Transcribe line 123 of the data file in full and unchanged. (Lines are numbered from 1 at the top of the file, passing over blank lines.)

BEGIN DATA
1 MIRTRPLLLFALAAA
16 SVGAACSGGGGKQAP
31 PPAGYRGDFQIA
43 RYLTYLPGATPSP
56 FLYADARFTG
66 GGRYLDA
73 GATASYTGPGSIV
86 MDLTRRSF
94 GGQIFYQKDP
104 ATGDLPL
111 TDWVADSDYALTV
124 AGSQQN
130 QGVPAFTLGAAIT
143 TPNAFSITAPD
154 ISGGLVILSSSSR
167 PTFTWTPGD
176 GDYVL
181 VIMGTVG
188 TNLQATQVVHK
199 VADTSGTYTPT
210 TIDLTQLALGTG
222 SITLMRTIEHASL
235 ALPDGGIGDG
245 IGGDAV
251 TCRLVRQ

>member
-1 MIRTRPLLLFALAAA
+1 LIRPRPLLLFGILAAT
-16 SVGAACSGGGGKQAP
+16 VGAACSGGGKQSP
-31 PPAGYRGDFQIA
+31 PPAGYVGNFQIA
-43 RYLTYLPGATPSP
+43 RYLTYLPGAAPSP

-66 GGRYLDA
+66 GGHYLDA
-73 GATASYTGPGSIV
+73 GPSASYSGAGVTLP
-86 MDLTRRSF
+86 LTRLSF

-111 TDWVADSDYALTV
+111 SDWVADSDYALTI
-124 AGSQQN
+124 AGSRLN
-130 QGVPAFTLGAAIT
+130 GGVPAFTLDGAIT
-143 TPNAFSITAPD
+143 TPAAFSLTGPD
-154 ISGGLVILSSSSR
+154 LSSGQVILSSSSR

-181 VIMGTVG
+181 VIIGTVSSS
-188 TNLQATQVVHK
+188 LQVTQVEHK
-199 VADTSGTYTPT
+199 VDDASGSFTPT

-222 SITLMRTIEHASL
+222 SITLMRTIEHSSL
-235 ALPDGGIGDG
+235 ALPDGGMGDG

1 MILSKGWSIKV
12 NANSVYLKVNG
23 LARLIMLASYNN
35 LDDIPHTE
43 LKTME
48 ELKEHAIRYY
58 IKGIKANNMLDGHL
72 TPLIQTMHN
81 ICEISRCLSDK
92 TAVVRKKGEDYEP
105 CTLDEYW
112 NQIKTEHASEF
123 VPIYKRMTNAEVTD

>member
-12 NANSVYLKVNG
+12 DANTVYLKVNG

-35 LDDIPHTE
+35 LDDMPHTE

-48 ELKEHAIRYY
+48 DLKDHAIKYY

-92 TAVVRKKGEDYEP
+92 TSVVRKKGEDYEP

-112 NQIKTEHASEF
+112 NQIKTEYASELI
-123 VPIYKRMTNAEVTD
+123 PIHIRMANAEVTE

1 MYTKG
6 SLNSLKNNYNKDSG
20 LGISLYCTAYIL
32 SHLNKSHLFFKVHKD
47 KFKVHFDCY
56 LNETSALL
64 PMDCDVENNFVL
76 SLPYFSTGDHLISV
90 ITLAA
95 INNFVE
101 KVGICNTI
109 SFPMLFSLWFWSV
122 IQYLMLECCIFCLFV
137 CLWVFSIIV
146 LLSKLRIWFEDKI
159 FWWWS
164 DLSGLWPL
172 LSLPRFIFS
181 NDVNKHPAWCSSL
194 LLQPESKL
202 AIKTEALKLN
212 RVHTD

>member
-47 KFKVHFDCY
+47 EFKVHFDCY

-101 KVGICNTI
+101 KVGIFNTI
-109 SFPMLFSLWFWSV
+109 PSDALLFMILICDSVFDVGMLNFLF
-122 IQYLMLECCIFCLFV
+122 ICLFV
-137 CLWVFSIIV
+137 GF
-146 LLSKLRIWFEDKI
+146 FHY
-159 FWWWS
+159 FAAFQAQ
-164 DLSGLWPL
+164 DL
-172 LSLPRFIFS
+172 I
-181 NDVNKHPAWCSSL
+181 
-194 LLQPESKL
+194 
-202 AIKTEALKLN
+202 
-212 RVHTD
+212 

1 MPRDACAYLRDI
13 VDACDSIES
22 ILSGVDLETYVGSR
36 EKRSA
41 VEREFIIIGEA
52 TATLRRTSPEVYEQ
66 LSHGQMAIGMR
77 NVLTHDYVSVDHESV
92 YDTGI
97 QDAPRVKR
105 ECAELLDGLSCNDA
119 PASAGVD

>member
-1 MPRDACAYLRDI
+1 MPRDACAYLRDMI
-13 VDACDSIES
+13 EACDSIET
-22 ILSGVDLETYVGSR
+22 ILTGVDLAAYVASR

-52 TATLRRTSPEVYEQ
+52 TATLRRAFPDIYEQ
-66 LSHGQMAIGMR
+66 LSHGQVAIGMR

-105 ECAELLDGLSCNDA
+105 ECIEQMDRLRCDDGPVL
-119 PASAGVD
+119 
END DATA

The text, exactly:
+159 FAAFQAQ